- Morgan Stanley raises its price target for Alphabet to $1,515, the highest forecast of any Wall Street brokerage and implying 20 percent upside.
- For analyst Brian Nowak, Waymo's leadership in the global race to develop driverless cars had not been fully incorporated into expectations.
- "We see the launch of Waymo's ride-hailing service by year-end as a potential catalyst for value realization," the analyst says.
The accelerating success of Alphabet's self-driving car unit, Waymo, spells big upside for stakeholders, according to Morgan Stanley.
The bank raised its price target for the tech titan to $1,515, the highest forecast of any Wall Street brokerage and implying more than 20 percent upside over the next 12 months.
For analyst Brian Nowak, Waymo's leadership in the global race to develop driverless cars had not been fully incorporated into investor expectations.
"We see the launch of Waymo's ride-hailing service by year-end as a potential catalyst for value realization," Nowak said in a note Wednesday. "We believe current Alphabet valuation ascribes little value for Waymo, implying it is still a call option."
He added that while Morgan Stanley currently values Waymo at $45 billion, the brokerage's research indicates the segment could grow to $175 billion in value as it expands its ride-sharing, logistics and licensing businesses.
Nowak's higher targets came just days after a business registration filing revealed that Waymo has established a subsidiary in Shanghai, the latest evidence that the U.S. internet giant is trying to break into the Chinese market.
For the driverless car unit, China offers business and logistics consultancy as well as car-part design and testing services. On the flip side, China has been trying to keep pace with the U.S. in the autonomous vehicle industry and could stand to benefit from having Waymo closer to home.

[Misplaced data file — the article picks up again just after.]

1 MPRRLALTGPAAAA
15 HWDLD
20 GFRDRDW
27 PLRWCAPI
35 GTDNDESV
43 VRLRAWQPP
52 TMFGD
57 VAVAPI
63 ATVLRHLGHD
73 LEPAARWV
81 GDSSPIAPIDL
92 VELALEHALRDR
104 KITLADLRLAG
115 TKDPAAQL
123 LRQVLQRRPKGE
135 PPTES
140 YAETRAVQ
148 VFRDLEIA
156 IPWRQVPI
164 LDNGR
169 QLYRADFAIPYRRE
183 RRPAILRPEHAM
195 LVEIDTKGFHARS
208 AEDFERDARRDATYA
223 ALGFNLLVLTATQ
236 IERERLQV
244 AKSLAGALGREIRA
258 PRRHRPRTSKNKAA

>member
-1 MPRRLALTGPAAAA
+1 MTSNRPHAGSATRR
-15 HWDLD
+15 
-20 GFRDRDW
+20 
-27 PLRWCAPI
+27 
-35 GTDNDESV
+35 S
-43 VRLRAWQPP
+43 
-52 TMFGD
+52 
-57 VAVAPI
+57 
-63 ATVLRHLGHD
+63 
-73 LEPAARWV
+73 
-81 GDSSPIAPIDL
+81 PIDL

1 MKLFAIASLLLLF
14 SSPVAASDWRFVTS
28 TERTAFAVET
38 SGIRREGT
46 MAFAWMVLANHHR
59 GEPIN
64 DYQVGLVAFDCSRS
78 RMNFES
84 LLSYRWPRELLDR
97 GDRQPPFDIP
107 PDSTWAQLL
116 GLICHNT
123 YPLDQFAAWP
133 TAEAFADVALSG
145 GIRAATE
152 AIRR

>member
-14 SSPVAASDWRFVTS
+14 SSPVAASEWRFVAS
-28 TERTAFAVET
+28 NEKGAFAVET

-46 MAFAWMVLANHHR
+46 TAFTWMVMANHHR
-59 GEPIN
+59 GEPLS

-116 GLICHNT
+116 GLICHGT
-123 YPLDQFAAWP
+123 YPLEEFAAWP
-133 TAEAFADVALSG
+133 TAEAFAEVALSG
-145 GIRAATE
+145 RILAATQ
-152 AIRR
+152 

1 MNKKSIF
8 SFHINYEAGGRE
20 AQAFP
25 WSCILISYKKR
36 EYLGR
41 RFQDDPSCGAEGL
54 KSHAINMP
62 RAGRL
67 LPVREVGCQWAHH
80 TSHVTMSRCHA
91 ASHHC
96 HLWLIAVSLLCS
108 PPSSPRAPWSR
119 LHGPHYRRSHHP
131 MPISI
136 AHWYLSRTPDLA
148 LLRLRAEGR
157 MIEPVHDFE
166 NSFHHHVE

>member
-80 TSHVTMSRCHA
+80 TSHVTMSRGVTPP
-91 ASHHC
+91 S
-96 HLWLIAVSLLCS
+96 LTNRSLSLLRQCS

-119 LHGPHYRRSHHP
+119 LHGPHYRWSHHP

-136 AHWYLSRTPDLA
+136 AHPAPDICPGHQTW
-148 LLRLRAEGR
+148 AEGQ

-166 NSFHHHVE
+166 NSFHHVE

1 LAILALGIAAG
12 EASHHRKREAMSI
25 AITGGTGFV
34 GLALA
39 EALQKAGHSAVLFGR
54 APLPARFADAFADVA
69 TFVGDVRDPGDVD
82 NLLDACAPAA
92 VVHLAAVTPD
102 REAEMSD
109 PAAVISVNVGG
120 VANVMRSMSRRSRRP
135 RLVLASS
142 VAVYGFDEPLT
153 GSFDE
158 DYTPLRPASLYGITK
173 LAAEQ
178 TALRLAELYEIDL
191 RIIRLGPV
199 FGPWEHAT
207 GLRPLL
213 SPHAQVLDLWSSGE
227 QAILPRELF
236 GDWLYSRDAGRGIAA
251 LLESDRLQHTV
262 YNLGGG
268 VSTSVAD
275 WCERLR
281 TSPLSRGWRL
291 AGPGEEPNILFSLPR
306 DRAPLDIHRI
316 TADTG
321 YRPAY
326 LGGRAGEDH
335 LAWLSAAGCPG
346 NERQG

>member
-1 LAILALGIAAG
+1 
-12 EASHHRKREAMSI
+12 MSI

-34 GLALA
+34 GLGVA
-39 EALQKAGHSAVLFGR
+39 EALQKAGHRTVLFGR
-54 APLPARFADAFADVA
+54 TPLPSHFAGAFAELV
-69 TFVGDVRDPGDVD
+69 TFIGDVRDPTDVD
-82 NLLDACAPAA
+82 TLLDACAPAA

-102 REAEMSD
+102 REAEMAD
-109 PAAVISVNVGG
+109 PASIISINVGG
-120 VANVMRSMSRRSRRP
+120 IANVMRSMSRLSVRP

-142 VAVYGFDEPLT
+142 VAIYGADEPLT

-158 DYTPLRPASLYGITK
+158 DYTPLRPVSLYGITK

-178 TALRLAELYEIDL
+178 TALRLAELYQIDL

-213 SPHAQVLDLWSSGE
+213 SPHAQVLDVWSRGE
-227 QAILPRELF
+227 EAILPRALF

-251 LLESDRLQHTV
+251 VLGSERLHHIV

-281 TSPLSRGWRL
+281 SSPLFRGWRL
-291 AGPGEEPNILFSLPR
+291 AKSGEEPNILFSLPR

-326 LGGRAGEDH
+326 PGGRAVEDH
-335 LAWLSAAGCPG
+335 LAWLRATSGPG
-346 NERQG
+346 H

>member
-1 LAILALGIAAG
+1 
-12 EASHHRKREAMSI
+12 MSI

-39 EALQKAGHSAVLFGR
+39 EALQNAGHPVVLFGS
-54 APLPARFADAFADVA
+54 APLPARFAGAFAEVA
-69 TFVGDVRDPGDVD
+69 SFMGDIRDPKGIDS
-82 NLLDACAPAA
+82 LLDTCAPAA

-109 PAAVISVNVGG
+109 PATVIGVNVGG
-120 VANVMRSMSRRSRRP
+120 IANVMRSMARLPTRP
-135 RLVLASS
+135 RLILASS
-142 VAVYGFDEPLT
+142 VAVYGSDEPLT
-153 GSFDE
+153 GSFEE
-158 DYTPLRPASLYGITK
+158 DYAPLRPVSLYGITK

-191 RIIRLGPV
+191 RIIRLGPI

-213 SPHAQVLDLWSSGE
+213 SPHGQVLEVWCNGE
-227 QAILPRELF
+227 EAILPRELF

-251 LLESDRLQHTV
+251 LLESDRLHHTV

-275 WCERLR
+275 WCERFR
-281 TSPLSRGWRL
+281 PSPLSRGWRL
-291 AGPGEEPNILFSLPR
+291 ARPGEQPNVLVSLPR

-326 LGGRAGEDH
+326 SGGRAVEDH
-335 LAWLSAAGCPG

Alphabet's Google, which left China's search engine market eight years ago, has been actively seeking ways to rejoin the country where regulators block many of its products.
To be sure, Waymo still faces a number of key hurdles, including legislative challenges, expansion into new cities and adoption rates, Nowak said.
Recently, residents in a Phoenix suburb where Waymo has been testing its vehicles gave The Information a unanimous assessment of the cars: "I hate them." The backlash largely stemmed from frustrations with how the cars operate, including sudden stops or delayed turns.
The local complaints highlight the difficulties faced by self-driving cars, which are programmed to drive conservatively in order to master situations that humans ordinarily handle with ease.
Despite these early-stage hiccups, Nowak argued that operations should improve with time.
"As Waymo grows, we see investors putting a higher success likelihood and value on the asset," he said. "Every 10 percent realization of our total potential Waymo value translates to about $25 per share."
Shares of Alphabet's Class C stock rose 0.4 percent in premarket trading following the Morgan Stanley note.
In another note Wednesday, Nowak also raised Amazon stock's price target to a Wall Street high $2,500 per share.